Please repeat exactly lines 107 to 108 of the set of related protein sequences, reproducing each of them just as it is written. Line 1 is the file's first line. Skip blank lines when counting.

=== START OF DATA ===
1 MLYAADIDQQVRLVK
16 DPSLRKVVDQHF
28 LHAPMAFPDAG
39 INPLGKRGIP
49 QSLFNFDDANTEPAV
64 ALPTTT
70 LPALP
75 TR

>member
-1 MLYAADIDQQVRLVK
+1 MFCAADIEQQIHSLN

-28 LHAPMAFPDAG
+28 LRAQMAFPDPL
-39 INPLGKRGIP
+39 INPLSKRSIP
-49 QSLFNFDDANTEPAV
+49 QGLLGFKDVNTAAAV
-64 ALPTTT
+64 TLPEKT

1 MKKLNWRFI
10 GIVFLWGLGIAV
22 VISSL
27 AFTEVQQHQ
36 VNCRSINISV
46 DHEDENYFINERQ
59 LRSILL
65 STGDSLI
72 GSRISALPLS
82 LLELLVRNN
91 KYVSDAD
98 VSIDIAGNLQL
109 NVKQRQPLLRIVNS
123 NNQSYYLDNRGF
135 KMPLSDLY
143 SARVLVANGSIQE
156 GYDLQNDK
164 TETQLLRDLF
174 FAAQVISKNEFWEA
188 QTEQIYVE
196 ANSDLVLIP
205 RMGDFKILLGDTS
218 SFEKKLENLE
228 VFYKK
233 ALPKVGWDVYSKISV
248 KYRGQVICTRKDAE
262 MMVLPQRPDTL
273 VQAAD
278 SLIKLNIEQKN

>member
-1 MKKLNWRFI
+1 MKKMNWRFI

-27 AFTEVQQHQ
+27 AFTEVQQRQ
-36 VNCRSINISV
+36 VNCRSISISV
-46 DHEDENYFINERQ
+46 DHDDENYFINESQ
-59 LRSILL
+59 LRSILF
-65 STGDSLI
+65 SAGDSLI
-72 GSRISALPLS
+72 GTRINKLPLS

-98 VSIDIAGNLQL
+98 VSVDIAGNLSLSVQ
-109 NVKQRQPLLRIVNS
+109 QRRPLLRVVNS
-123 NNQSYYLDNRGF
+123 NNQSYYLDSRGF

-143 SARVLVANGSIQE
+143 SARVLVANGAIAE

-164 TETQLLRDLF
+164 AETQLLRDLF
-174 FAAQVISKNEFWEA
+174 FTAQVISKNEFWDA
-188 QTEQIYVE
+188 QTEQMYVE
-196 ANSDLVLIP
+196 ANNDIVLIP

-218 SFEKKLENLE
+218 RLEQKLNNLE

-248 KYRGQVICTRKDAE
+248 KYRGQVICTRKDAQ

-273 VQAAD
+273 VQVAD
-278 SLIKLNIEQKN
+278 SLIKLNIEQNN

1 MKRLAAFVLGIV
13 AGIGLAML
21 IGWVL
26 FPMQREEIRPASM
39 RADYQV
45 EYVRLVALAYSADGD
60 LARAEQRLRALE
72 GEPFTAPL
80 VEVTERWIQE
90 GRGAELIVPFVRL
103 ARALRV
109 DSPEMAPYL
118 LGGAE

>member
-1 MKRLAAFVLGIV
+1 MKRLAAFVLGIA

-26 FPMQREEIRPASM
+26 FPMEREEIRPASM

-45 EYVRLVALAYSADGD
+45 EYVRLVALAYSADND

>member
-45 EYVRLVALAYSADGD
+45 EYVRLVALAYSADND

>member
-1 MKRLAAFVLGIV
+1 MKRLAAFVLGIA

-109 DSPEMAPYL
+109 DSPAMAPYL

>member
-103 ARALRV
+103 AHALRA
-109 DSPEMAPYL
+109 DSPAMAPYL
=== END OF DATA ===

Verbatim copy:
+45 EYVRLVALAYSADND

>member